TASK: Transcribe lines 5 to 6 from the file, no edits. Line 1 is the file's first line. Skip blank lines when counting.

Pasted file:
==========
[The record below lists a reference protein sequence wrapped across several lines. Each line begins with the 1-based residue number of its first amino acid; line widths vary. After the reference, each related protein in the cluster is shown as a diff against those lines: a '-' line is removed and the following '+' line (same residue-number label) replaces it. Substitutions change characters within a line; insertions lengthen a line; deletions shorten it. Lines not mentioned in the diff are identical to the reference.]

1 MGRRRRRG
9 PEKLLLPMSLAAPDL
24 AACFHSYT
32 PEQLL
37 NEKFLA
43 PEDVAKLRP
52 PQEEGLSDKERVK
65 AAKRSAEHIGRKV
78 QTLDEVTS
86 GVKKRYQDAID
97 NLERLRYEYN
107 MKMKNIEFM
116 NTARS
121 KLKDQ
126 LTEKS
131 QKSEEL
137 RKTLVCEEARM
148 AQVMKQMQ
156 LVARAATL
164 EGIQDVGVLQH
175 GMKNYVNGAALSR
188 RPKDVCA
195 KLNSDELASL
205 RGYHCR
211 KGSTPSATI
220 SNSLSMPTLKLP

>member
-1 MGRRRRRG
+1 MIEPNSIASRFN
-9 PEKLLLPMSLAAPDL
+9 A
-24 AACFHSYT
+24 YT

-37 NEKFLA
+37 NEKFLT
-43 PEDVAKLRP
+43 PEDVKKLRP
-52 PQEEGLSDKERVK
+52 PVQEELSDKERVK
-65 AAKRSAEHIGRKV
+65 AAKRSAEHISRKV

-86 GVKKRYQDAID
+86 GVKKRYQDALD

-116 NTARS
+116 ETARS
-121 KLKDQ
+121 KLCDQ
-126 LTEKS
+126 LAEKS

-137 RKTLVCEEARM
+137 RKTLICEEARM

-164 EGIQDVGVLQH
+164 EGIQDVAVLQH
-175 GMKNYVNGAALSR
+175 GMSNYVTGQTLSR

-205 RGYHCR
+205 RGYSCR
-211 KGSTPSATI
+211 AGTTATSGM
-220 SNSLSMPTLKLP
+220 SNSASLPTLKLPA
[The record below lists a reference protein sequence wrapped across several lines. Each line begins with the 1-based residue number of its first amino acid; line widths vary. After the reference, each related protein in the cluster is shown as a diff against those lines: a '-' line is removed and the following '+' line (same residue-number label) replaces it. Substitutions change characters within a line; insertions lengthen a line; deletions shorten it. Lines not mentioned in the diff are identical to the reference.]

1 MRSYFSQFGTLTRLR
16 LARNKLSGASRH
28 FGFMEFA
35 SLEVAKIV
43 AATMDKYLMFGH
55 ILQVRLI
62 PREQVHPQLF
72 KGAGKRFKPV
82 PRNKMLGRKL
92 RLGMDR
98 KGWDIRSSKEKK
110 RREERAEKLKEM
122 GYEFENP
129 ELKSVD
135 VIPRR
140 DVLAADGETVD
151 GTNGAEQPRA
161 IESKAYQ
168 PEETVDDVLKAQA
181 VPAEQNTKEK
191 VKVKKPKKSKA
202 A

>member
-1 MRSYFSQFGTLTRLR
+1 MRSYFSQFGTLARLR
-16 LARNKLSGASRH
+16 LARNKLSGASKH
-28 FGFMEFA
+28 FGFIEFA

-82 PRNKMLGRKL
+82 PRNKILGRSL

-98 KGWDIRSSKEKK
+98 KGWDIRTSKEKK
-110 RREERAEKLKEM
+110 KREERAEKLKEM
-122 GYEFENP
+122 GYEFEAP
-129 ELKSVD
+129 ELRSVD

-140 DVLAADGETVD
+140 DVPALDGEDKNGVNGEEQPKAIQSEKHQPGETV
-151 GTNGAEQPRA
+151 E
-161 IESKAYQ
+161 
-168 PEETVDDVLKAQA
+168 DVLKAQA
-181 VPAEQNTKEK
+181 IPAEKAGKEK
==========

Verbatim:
32 PEQLL
37 NEKFLA